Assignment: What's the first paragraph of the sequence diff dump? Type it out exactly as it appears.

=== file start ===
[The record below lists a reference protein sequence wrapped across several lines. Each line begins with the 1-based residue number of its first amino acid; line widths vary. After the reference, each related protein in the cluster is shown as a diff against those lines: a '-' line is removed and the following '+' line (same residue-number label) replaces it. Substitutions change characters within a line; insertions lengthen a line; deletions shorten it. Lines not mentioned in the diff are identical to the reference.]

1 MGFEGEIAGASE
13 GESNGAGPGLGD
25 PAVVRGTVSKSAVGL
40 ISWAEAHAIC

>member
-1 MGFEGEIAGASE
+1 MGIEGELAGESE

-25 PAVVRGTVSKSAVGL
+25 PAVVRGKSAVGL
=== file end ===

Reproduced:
[The record below lists a reference protein sequence wrapped across several lines. Each line begins with the 1-based residue number of its first amino acid; line widths vary. After the reference, each related protein in the cluster is shown as a diff against those lines: a '-' line is removed and the following '+' line (same residue-number label) replaces it. Substitutions change characters within a line; insertions lengthen a line; deletions shorten it. Lines not mentioned in the diff are identical to the reference.]